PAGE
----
Here you can see our basic spectrometer design -- carefully copy it onto a sheet of thick black card paper. You can cut it out and trace it, photocopy it, or just measure it out anew. A downloadable PDF is available here in case you have access to a laser cutter:

Fold along the dotted lines -- thinly dotted lines are "mountain" folds, dashed lines are "valley" folds. For thicker paper, you can score along the lines for a cleaner fold -- set a ruler along the line and press hard with a ballpoint pen or a closed pair of scissors (could use illustration).

Fold the flaps over on the outside as shown -- it's easier to tell if the edges are sealed that way. Tape or glue them shut carefully -- the less light that gets into the box, the easier it'll be to get a clear spectrum.


Now cut the DVD-R into quarters. It should now be relatively easy to separate the 2 layers of plastic -- one with more reflective film, the other usually purplish but transparent. Keep the transparent side, and cut out an approximately one inch square from along the formerly outer edge of the disc.


Keeping the outer edge of your disc fragment oriented as shown, tape it to the inside of the "door" left on the spectrometer, covering the small square window. Then tape or glue the door shut.


Now you have to connect it to a camera. You can test it out first by looking through it at an angle while it's pointed at a fluorescent light -- or just tape it to the back of your smartphone or webcam. You should see something like this:


Use it!

Your spectrometer is now ready to be calibrated! The colored lines you see are what we call the "hello world" of DIY spectrometery -- your first spectrum: mercury vapor! This is why the inside of fluorescent bulbs is toxic -- the vapor is excited by electric current and emits colored light, which your eye blends together into white light.

sun-full.png sun.png

If you point your spectrometer at the sky, you won't see such clear lines -- the sun is a "continuous" or full-spectrum light source, while mercury vapor has discrete spectral lines due to the orbits of the electrons in its atoms. However, if you look closely, or if your webcam has no infrared blocking filter, you can see some absorption lines in the solar spectrum, due to gases like C02, H20, or O3 in the atmosphere. These were discovered in the 1800s, and are known as the Fraunhofer lines.


Using the online software, you can scan materials in real time with an Android phone (and the Firefox browser -- Chrome has some bugs with choosing which camera to use) or using a webcam on your desktop (most modern browsers).

The software allows you to calibrate ...

like an equalizer.

Advanced uses: identifying oils


What's this all good for? Well, as we mentioned earlier, Public Lab originally begin designing this device to identify pollutants like crude oil. You can try this technique yourself with extra-virgin olive oil, which, like crude or motor oil, fluoresces when illuminated with a blue laser. We use the same laser you'll find in a Blu-Ray player -- you can buy them online, often labelled as violet or 405 nanometer lasers. A strong ultraviolet light can also work.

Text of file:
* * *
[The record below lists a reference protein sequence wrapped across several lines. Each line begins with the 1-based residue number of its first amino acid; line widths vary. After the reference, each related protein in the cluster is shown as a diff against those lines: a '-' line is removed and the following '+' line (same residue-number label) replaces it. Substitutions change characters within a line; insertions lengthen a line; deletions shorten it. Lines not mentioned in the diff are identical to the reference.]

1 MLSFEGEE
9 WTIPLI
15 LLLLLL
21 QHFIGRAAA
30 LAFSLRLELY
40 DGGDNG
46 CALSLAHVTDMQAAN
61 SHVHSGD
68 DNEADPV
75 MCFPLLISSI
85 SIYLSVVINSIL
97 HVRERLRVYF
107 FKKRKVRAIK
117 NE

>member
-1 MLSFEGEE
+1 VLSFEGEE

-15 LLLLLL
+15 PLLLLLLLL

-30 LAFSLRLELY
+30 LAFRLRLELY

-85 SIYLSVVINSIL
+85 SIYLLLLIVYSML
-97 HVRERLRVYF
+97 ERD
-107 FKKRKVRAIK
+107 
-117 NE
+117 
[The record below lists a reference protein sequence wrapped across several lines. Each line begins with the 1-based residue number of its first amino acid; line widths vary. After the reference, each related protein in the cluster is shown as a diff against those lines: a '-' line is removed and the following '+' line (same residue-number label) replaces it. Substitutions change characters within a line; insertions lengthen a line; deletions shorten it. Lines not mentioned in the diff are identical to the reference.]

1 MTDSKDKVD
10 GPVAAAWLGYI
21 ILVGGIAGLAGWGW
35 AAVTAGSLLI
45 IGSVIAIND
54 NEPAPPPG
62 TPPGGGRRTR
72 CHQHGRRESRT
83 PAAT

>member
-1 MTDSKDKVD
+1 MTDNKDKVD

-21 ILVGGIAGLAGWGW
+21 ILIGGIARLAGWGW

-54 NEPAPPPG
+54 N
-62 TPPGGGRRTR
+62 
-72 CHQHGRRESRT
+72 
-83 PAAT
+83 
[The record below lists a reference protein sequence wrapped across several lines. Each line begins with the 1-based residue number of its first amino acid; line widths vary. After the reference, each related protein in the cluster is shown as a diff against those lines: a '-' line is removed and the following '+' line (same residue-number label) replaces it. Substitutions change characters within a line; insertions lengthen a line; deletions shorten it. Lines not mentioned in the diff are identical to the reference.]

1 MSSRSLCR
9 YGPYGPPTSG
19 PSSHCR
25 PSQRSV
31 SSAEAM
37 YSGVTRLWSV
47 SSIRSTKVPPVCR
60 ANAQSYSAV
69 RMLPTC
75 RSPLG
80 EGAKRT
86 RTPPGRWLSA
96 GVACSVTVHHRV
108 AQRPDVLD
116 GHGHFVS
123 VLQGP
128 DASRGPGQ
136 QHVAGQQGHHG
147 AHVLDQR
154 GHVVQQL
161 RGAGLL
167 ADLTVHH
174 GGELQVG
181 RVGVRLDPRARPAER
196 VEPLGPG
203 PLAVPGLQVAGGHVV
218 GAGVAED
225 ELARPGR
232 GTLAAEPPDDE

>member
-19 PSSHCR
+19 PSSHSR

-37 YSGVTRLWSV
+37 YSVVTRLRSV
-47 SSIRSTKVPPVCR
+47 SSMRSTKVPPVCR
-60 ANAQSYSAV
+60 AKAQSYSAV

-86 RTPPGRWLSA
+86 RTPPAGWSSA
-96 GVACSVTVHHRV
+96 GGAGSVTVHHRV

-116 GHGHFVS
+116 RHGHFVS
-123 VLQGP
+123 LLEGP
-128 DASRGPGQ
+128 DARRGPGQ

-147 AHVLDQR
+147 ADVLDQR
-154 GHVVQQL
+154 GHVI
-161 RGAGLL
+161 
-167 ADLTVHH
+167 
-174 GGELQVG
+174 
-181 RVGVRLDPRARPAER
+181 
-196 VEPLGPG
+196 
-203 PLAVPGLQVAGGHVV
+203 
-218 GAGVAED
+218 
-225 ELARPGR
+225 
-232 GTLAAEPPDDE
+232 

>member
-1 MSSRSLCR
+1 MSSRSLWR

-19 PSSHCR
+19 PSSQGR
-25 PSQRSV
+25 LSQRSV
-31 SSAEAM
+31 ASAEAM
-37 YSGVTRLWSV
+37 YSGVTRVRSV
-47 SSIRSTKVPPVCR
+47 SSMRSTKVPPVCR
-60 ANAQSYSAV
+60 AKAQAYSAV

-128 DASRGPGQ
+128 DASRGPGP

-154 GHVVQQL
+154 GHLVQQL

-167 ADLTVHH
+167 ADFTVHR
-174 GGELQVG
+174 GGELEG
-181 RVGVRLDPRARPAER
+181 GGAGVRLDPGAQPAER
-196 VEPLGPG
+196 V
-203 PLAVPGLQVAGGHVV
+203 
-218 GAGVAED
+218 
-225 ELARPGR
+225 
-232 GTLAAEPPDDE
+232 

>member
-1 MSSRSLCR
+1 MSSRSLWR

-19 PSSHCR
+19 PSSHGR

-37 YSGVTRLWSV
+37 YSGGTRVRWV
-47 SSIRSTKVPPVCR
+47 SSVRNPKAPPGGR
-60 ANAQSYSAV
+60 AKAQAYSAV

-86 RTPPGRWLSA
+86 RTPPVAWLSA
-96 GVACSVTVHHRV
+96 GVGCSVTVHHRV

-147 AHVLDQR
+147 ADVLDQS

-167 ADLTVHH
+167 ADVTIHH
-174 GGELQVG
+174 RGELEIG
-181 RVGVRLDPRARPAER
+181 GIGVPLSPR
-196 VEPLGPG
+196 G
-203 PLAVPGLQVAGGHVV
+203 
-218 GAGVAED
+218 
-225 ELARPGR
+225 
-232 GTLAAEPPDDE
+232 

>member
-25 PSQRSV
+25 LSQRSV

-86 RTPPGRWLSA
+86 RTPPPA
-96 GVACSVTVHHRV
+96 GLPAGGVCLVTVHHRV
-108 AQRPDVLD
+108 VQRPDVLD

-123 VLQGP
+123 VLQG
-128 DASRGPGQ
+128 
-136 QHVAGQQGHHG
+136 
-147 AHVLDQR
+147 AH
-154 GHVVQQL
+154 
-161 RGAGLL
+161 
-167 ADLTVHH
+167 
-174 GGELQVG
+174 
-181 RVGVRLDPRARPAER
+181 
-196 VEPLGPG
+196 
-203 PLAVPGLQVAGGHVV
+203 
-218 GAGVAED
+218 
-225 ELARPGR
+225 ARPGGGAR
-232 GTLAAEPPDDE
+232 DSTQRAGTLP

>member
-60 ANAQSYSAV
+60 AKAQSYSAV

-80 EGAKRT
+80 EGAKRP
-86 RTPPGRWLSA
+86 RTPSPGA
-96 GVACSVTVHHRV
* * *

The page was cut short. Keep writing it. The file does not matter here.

We'll walk you through how to attempt an identification of motor oil from the edge of a street drain. Runoff from cars can leave residues in the gutter or just around the lip of a street drain. Before analyzing it, though, you'll need to prepare your sample a bit. If you're using olive oil, you can skip this step, although you may want to dilute your oil in mineral oil to make it more transparent.

You'll need:



Put on your gloves, take a cotton swab, and dip it in mineral oil. With it still wet, rub it on where you suspect motor oil has accumulated. Dip it in a small bottle filled with mineral oil. You'll need to repeat this step until the mineral oil takes on a slight yellow color -- which may not happen if there is no oil.


Now that you have a sample prepared, you can move indoors, as we'll need to work a bit in the dark. Carefully shine your blue laser or UV light through the bottle of sample. Don't look at the light too much, as it can hurt your eyes! It really helps to have a square glass bottle -- an octagonal jam jar or any small jar with flat sides works well, and you can find some on the Public Lab store at

If the sample glows brightly, we suspect that it contains oil, although there are substances (like chlorophyll or some dyes) which may also fluoresce. What you really need to do is compare your sample to some similarly-prepared samples with and without your suspected contaminant, to see which it's closest to.

This process is still being refined and proven out -- Public Lab is a collaborative research community open to anyone, and we've worked for years to develop these tools, but they're still evolving. See how this works, and sign up at to offer suggestions, ideas, and critiques of the process to improve it. Our community is built on the contributions of members, whose improvements are incorporated into our kits and shared freely under open hardware licenses.


  1. Super brief intro to Public Lab:

  2. Homebrew Computer Club + Greenpeace

  3. BP oil spill -- local pollution everywhere!

  4. Spectroscopy: Reading rainbows

  5. Early days: Googling "how do you identify oil?"

  6. "shazam for materials" -- "barcode scanner" -- tricorder
  7. Crash course! Light => prism => equalizer (Popsci graphic)

  8. Now, make one!

[C would make a nice stepwise section with illustrations or photos]

  • Basically a box
  • A new way to use a DVD
  • Cut it out, copy it, or download it
  • Detector: webcam or phone, or your eye!

  • Use it!

  • "Hello World" -- mercury in a fluorescent light; calibrate it!

  • Point it at the sky -- re-discover the Frauenhofer lines: CO2, H20

  • Advanced uses:

  • Burn some salt, detect sodium!

  • Blu-ray laser or UV spectroscopy for IDing oils